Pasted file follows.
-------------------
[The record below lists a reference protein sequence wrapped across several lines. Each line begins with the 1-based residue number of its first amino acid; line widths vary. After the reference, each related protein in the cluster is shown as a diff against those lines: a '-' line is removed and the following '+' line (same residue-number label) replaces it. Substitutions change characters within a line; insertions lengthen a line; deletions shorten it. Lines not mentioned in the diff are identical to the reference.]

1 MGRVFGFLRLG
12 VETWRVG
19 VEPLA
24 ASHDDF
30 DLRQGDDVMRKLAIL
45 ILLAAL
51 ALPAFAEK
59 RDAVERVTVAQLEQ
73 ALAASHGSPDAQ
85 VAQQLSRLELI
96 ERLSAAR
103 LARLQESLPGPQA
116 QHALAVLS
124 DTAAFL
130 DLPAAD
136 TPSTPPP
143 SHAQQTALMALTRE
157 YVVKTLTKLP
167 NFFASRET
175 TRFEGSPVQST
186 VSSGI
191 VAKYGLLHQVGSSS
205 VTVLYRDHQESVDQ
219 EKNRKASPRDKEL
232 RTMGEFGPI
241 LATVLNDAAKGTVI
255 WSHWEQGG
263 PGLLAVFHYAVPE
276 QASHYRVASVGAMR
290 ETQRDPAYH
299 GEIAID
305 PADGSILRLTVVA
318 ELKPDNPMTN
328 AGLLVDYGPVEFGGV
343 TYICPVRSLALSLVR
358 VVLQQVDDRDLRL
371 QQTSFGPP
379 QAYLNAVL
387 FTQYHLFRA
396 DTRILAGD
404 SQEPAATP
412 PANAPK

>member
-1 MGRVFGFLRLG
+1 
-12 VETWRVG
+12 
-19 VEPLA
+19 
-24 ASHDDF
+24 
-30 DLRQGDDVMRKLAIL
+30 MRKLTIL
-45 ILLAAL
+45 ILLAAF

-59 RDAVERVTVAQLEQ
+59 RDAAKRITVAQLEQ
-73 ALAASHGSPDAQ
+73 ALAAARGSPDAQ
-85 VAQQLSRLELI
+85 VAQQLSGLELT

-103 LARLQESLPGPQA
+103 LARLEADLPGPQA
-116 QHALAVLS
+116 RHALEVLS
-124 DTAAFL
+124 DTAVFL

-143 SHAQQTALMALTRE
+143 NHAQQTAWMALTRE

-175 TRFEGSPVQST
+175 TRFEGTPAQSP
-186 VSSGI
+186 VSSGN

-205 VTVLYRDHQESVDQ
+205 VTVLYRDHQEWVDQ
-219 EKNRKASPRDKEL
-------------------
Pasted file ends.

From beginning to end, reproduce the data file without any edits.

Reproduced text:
[The record below lists a reference protein sequence wrapped across several lines. Each line begins with the 1-based residue number of its first amino acid; line widths vary. After the reference, each related protein in the cluster is shown as a diff against those lines: a '-' line is removed and the following '+' line (same residue-number label) replaces it. Substitutions change characters within a line; insertions lengthen a line; deletions shorten it. Lines not mentioned in the diff are identical to the reference.]

1 MGRVFGFLRLG
12 VETWRVG
19 VEPLA
24 ASHDDF
30 DLRQGDDVMRKLAIL
45 ILLAAL
51 ALPAFAEK
59 RDAVERVTVAQLEQ
73 ALAASHGSPDAQ
85 VAQQLSRLELI
96 ERLSAAR
103 LARLQESLPGPQA
116 QHALAVLS
124 DTAAFL
130 DLPAAD
136 TPSTPPP
143 SHAQQTALMALTRE
157 YVVKTLTKLP
167 NFFASRET
175 TRFEGSPVQST
186 VSSGI
191 VAKYGLLHQVGSSS
205 VTVLYRDHQESVDQ
219 EKNRKASPRDKEL
232 RTMGEFGPI
241 LATVLNDAAKGTVI
255 WSHWEQGG
263 PGLLAVFHYAVPE
276 QASHYRVASVGAMR
290 ETQRDPAYH
299 GEIAID
305 PADGSILRLTVVA
318 ELKPDNPMTN
328 AGLLVDYGPVEFGGV
343 TYICPVRSLALSLVR
358 VVLQQVDDRDLRL
371 QQTSFGPP
379 QAYLNAVL
387 FTQYHLFRA
396 DTRILAGD
404 SQEPAATP
412 PANAPK

>member
-1 MGRVFGFLRLG
+1 
-12 VETWRVG
+12 
-19 VEPLA
+19 
-24 ASHDDF
+24 
-30 DLRQGDDVMRKLAIL
+30 MRKLTIL
-45 ILLAAL
+45 ILLAAF

-59 RDAVERVTVAQLEQ
+59 RDAAKRITVAQLEQ
-73 ALAASHGSPDAQ
+73 ALAAARGSPDAQ
-85 VAQQLSRLELI
+85 VAQQLSGLELT

-103 LARLQESLPGPQA
+103 LARLEADLPGPQA
-116 QHALAVLS
+116 RHALEVLS
-124 DTAAFL
+124 DTAVFL

-143 SHAQQTALMALTRE
+143 NHAQQTAWMALTRE

-175 TRFEGSPVQST
+175 TRFEGTPAQSP
-186 VSSGI
+186 VSSGN

-205 VTVLYRDHQESVDQ
+205 VTVLYRDHQEWVDQ
-219 EKNRKASPRDKEL